The unlikely duo team up and overrule the team’s veteran scouts. Initially, they endure the mockery of the press for their player selections. With each player they choose, the two executives are offering a chance at redemption – not only for the players but, more significantly, for Billy himself after his own playing career collapsed a decade before.

The only problem is, Oakland’s coach hates the new players Billy has hired. So, he has no intention of taking advantage of Billy’s new methods and seeing if they work. Eventually, Billy and Peter are forced to take extreme measures to turn around the opinions of critics and skeptics, including some of their own players.

End titles reveal that the Boston Red Sox adopted Billy low-cost, high-passion approach and won the World Series two years later.

MONEYBALL is brilliantly acted and snappily written by ace screenwriters Steven Zaillian (SCHINDLER’S LIST) and Aaron Sorkin (THE SOCIAL NETWORK). Director Bennett Miller gives it a uniquely reflective feel throughout at points where one might expect heavy-handed, cliché-riddled ballpark action. As Billy learns the value of playing with heart more than playing for money, he also opts for the right decision in being a good father by staying in Oakland to raise his pre-teenage daughter, Casey (played by Kerris Dorsey in another fine performance). The scenes between him and his daughter are thoroughly heartwarming.

MONEYBALL shows it’s possible to treat people with decency and still succeed, and that even the seemingly weak among us are capable of great strengths. Its use of foul language is sporadic and somewhat limited, but still significant. The message is pro-capitalist, showing that the little guy can still compete with the big boys who have lots of cash to spend.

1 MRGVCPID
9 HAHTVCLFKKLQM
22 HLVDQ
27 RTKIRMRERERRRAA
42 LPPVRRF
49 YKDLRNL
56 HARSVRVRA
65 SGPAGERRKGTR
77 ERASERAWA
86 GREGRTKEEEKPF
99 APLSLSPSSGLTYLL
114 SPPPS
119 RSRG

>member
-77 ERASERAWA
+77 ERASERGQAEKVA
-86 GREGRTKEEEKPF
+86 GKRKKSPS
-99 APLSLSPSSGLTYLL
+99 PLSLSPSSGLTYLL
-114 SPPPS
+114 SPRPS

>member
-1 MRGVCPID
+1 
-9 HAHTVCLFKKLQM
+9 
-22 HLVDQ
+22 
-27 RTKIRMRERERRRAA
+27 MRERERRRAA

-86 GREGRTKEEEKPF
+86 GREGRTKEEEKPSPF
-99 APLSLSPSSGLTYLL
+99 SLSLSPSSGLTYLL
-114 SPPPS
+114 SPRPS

MONEYBALL is a refreshingly thoughtful film that media-wise teenagers and adults alike can both enjoy and learn from, but extreme caution is advised for the language problem.

Please address your comments to:

Michael Lynton, Chairman/CEO

Amy Pascal, Chairman - Motion Picture Group

Sony Pictures Entertainment

(Columbia Pictures/TriStar/Screen Gems/Affirm Films)

10202 West Washington Blvd.

Culver City, CA 90232-3195

Phone: (310) 244-4000

Fax: (310) 244-2626

Web Page: www.spe.sony.com/

SUMMARY: MONEYBALL, starring superstar Brad Pritt is based on a true story and book, about a general manager for the Oakland A’s baseball team, who changed the way the sport evaluates players. MONEYBALL is brilliantly acted, snappily written, funny, and heartwarming, with thoughtful messages about sports, business success and family, but it does have a significant amount of foul language, so extreme caution is advised.

IN BRIEF:

MONEYBALL, starring superstar Brad Pritt, is based on a true story and book. Brad plays Billy Beane, the general manager of the Oakland A’s. After the 2002 season, Billy loses his three star players, who want more money. Oakland’s owner refuses to pay the kind of money that will attract similar star players. So, Billy turns to a hotshot economics graduate, Peter Brand. Instead of looking at star athletes and counting home runs or runs scored, Peter counts how many times low-priced hitters and pitchers get on base or how few times they allow other hitters to get on base. The problem is, neither Billy’s scouts nor the coach have much faith in the players that Billy hires using the new criteria.

MONEYBALL is brilliantly acted, snappily written, funny, and heartwarming. MONEYBALL shows it’s possible to treat people with decency and still succeed, and that even the seemingly weak among us are capable of great strengths. The movie’s foul language is sporadic, but still significant. MONEYBALL is a refreshingly thoughtful film that media-wise teenagers and adults alike can enjoy and learn from, but extreme caution is advised for the language problem.